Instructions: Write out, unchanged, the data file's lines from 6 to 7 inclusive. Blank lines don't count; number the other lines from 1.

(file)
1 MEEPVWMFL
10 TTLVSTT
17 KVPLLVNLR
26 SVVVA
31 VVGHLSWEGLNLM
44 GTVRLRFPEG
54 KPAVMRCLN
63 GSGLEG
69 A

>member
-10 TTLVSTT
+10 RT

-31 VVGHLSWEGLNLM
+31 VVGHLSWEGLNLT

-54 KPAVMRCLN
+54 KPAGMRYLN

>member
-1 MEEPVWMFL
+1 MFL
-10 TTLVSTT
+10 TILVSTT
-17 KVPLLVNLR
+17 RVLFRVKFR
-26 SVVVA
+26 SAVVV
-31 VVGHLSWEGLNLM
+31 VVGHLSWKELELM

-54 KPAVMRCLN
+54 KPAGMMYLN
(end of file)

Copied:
44 GTVRLRFPEG
54 KPAVMRCLN